The Slow Work of Grief



This past week was really hard. It’s been over a year since my mom died but, in the rolling wake of her leaving, I still get blindsided by grief.

This time, the grief was physically painful.

It found me on my drive home from the grocery store. I was alone and it was quiet and in the millisecond it took to grasp the rarity of such a moment, I suddenly couldn’t seem to take in enough oxygen. I felt like I was drowning on dry land.

I knew I must look like a wild-eyed animal, panicky and dangerous, hands gripping the steering wheel, tears burning rivulets down my cheeks—but it didn’t matter. My mind had locked in on one thing and I was rabid in my desire: I was desperate to know whether my mom knew how much I missed her.

This is the agonizing side of grief—when the mind fixes itself upon unanswerable questions that demand to be acknowledged by the dead in order to move forward. It often feels like an endless loop of crazy making and it is exhausting.

I sat in my driveway for a long time, roiling and bellowing, longing for some kind of anchor that might ground me and keep my heart from being jettisoned, once again.

I just wanted—I needed—to know that my sweet and precious mother knew how very much she was missed. That she be assured that her death—no, that her life—was not in vain. My brain needed her to somehow feel held by my deep sadness so that it would serve a purpose other than blurring all the fixed lines of my life.

Throughout the rest of the week, the grief manifested itself as stomach pain, then muscle fatigue and lastly, as a literal heart ache. I just wanted it all to go away.

In my more lucid moments, I worried that grief was becoming my new identity. It wasn’t a reach to see my grief as a fiery G tattooed upon my breast, eventually burning through whatever wraps I used to smother it and devouring any newly birthed joy that may be present in the room.

Would I always be the one who lost her mother? Would it ever be possible to see the world around me through a lens not blurred by loss and languish? Would my written words always be strung on frayed threads?

This grief feels like a stone in my shoe, acquired on a walk I never wanted to take and forever gnawing at my most tender spots. Some days, it shifts and I’m not aware of where it has settled. I have walked for long periods in that welcome, yet tentative existence, only to be suddenly sidelined when, finally choosing to put my full weight into a step, that rock emerges from its hiding place and cuts me anew.

I have, at times, looked scornfully at others navigating their lives with a lightness that is, seemingly, immune to the grief that comes from profound loss. I want to grab them by the shoulders and shake them into cognizance. I want to shout into their relaxed and comfortable faces, “Do you understand how lucky you are?! Do you see your life and the lives of those you hold dear as the beloved gifts that they are?!?!”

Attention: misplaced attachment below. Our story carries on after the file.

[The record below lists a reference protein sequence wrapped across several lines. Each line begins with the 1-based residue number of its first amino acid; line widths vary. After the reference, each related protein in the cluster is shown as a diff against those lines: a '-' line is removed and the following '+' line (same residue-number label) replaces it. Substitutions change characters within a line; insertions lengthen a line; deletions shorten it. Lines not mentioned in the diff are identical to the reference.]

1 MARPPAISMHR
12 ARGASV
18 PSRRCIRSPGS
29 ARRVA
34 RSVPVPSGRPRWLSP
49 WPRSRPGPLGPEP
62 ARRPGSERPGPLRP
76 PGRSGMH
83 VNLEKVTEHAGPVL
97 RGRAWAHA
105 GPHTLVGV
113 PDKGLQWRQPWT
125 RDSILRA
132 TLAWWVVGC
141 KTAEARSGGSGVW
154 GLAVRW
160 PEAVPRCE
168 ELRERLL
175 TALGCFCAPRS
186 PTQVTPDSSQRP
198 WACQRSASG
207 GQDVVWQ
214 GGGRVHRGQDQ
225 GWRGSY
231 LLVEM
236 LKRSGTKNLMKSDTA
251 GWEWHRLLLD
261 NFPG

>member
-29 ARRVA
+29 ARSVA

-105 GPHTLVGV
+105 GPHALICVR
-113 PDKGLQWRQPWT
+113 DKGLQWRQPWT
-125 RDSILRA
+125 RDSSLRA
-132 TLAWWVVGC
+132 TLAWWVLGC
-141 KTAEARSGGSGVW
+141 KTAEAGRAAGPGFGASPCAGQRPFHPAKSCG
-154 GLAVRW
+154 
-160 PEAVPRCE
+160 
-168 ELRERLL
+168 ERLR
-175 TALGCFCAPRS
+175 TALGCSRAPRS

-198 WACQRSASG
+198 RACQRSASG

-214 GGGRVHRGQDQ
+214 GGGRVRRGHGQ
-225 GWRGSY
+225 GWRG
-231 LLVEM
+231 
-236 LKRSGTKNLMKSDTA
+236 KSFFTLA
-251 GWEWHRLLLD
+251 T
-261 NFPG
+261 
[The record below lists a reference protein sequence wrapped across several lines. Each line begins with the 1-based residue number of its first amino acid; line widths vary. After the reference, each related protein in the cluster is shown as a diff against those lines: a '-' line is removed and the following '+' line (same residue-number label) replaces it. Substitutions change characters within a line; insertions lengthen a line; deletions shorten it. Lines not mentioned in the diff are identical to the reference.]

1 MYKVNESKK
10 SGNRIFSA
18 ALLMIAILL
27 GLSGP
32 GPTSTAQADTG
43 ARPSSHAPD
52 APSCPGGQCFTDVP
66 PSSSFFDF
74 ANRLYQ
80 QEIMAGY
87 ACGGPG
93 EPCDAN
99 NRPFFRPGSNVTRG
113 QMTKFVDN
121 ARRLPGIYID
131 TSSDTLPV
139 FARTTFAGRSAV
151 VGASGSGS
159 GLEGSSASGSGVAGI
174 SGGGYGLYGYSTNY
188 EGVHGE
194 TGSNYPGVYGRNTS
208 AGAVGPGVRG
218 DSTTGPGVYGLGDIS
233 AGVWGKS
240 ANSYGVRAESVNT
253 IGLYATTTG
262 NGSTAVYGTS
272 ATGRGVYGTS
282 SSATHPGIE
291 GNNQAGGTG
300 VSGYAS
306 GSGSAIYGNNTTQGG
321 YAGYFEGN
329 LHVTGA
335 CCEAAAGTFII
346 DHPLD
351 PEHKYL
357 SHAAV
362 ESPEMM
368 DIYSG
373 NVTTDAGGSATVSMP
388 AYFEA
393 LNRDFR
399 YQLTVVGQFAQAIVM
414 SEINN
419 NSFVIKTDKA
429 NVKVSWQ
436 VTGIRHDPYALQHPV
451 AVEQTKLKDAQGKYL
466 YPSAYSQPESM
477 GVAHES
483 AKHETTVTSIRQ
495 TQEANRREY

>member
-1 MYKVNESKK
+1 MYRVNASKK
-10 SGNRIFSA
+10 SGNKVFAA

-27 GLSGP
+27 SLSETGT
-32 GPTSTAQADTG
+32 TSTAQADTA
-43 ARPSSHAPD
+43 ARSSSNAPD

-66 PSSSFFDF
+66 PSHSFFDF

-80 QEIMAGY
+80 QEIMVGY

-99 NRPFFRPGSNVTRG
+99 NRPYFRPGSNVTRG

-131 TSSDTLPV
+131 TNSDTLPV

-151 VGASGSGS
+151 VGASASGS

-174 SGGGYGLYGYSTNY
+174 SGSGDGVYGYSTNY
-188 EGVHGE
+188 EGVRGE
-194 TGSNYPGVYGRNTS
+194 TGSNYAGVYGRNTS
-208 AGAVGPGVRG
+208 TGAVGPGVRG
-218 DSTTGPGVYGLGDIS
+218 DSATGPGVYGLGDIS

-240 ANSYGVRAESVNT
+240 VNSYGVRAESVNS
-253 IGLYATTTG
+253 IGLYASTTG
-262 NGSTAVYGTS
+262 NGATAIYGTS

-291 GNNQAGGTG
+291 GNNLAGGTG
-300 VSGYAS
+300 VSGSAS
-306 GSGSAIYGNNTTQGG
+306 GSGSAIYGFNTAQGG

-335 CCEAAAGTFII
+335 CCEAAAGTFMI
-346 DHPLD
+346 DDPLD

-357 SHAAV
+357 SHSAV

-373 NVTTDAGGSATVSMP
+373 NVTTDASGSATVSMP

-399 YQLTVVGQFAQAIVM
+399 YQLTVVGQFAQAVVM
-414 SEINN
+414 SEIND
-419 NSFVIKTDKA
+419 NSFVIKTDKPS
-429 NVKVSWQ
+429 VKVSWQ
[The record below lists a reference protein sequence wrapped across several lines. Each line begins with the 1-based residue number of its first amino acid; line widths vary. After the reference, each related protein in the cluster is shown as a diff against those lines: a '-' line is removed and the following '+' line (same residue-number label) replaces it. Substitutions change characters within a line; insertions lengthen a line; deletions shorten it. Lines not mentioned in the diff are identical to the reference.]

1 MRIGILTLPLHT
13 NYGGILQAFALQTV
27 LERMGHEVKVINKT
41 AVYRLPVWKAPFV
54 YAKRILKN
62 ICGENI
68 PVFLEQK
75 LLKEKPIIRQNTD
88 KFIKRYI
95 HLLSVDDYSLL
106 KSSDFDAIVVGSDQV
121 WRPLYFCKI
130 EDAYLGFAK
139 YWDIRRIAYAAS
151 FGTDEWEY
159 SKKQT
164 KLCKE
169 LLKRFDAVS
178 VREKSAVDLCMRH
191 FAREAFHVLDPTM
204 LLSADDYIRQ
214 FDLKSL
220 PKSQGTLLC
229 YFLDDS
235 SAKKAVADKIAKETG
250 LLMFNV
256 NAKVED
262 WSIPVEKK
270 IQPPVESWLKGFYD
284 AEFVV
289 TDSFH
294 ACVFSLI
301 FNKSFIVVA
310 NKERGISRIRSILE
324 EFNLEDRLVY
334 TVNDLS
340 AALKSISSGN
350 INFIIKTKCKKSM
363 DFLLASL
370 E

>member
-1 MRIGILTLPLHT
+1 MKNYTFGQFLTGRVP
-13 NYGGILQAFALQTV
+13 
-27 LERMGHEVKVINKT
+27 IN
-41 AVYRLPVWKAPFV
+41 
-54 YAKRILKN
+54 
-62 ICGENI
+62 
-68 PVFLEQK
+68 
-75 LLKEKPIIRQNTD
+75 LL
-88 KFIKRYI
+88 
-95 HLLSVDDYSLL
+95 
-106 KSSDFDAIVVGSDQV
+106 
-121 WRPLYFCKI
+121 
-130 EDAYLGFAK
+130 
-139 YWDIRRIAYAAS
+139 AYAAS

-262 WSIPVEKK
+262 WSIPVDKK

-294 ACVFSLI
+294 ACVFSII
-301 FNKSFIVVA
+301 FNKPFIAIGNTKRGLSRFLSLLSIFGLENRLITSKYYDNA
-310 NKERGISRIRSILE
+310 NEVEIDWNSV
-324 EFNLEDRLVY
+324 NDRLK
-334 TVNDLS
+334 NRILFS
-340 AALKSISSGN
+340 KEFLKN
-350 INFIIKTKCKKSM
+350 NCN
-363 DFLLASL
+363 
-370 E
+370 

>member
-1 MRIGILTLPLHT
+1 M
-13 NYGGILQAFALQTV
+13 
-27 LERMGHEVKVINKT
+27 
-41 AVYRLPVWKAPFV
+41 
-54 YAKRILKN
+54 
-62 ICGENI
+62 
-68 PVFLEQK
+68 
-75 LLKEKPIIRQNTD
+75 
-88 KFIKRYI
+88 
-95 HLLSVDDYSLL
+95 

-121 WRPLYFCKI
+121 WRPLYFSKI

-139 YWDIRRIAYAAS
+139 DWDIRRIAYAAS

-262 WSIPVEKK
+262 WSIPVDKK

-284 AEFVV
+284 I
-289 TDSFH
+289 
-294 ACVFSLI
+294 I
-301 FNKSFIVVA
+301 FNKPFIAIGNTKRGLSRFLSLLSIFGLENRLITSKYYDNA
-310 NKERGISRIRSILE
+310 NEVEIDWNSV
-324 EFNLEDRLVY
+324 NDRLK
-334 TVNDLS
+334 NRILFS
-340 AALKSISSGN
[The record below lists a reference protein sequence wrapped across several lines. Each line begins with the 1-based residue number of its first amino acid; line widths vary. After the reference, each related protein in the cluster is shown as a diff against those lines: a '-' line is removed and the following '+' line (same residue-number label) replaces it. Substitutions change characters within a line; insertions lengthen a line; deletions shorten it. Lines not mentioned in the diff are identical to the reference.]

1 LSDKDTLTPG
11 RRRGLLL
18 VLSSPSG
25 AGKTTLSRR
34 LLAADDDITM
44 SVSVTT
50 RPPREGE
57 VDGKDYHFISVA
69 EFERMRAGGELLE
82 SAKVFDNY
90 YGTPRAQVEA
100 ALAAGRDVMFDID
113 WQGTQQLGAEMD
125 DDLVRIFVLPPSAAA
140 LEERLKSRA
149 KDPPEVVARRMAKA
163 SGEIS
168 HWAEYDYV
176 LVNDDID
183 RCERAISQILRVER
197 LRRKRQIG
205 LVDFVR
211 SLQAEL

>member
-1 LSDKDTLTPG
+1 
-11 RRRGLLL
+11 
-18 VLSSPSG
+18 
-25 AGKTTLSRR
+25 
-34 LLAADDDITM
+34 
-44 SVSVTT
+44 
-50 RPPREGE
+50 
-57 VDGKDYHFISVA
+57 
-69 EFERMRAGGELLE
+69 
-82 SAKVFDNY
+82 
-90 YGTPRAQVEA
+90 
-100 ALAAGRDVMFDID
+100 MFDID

But then I remember to breathe, again. I come back to center and grab hold of that which tethers me to the holy ground of each day. And I remember that we are all the walking wounded and that no soul pulses in a vacuum.

All of us have some kind of stone in our shoe: anger, the fight to stay sober, feelings of unworthiness, shame, a sordid past … grief. And, at some point, all of us have dared to step forward in faith, only to be felled by that pointed barb that we thought we had shaken loose.

It is inevitable. These stones, they sculpt us.

As I emerged from my week of engulfing grief that felt, over and over, like an ocean threatening to sink me with wave upon wave of sadness, I thought about stones upon the shore. I thought about the relentlessness of water to shape and smooth.

And then I thought about their beauty.

For the first time, I began to consider my grief as less an anathema, hell-bent on undermining my potential for joy but, rather, as an unrealized tool, capable of slowly honing and perfecting my person. Maybe my grief stone and its incessant rubbing and wearing on my heart are what God is using to burnish my soul space.

This rubbing and chafing, it hurts. To my naked eye and aching heart, it looks and feels like life is better, more fulfilling even, without such a burden. But if I lean into it, let it do its work on me, maybe it won’t devour me. Maybe as grief stones tumble and scratch at the very core of me, the slow dawn of glory light will rise in me. Maybe I will begin to shimmer.


Image credit: Namu Lim